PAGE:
For several reasons, the proposed bailout appears to trace back to one individual—Andrew Bremberg, head of the White House’s Domestic Policy Council.
The budget proposal means the Trump administration is now actively working to codify not one but two Obamacare bailouts that a Republican Congress denied to the Obama administration.
Congress has more tools at its disposal to repeal Obamacare’s regulatory morass than commonly believed.
It seems an incredible waste to put tens of millions, if not hundreds of millions, of taxpayer dollars at risk, for want of a technological infrastructure likely costing far less.
New data on the state of insurance markets should force prognosticators to rethink their assumptions and predictions about the numbers of uninsured.
When it comes to bad policy—and bad strategy—the continuing resolution’s two-year postponement of Obamacare’s ‘Cadillac tax’ stands as its coup de grace.
Democrats don’t want to admit that they imposed per capita spending caps in Medicare as part of Obamacare. Rather than admit the truth, many choose to lie or obfuscate.
Senators Susan Collins and Lamar Alexander are apparently engaging in a bidding war over how many billions of taxpayer dollars to spend on corporate welfare to insurance companies.
Senate Republicans should not worsen the spectacle of rationalizing bad policy by attempting to render seven years of arguments they made to the pro-life community meaningless.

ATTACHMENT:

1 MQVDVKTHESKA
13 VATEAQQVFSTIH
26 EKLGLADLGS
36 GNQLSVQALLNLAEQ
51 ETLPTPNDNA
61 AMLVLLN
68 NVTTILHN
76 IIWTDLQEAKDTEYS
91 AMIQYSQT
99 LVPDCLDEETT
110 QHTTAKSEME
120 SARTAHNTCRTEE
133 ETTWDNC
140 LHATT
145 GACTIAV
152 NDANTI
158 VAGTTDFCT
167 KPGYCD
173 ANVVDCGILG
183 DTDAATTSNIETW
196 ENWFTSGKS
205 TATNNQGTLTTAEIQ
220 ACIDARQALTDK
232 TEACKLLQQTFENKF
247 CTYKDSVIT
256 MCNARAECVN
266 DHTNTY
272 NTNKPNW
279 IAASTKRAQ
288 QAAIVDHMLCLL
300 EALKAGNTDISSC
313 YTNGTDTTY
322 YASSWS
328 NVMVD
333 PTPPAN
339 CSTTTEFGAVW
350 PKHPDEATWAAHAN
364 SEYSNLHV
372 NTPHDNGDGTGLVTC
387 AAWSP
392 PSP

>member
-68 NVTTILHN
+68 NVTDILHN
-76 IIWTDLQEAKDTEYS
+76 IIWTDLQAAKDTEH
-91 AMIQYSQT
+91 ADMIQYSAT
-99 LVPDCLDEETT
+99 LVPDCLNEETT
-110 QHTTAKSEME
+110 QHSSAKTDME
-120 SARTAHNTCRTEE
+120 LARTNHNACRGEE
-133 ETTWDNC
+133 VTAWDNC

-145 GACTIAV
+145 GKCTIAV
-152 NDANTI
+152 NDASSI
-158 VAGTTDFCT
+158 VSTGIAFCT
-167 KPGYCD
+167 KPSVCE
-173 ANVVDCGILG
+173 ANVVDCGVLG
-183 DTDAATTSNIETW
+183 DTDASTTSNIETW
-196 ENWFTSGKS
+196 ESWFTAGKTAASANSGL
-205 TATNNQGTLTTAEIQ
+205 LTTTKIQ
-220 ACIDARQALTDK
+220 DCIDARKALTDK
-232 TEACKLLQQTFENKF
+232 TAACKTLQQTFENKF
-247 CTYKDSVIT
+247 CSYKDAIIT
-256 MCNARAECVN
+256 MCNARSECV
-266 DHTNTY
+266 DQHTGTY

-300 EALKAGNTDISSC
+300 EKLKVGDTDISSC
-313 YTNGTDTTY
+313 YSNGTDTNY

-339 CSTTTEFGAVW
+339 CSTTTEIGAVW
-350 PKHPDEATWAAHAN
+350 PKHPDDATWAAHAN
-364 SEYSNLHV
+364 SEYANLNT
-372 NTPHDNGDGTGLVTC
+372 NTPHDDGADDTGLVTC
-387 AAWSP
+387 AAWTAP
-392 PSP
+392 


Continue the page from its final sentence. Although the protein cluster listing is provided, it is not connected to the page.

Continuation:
The judge crystalized not just that elections have consequences but that so does the reach of government, legislative abandonment, and the ideology-imposing of unelected judges.
Liberals have suddenly discovered the benefits of federalism to ‘resist’ a Trump initiative, even as Republicans want to dictate to states how their insurance markets should function.
Repealing Obamacare’s insurance mandate alone focuses solely on pruning back the fruit of the poisonous tree, rather than attacking that poisonous tree’s roots.
When health insurers filed their rates for 2017, not a single state commissioner contemplated that the incoming presidential administration might cancel federal cost-sharing subsidies.
A new study suggests Medicaid provides inferior outcomes in the nation’s largest state, raising more questions about the program that represents the bulk of Obamacare’s coverage expansion.
Four Republican senators have blocked Obamacare repeal. These same senators’ low-income constituents are among those most hurt by Obamacare’s individual mandate tax.
Both President Trump and President Obama took action to prevent dramatic premium spikes due to Obamacare’s insurance mandates. Yet only Trump was accused of ‘sabotage.’
For moral reasons, individuals and organizations have sought for years to avoid funding contraceptives. Now states are suing so they also don’t have to pay for contraceptives.
Using repeal of the individual mandate to pass tax reform represents a game of Russian roulette that Congress should not even contemplate.
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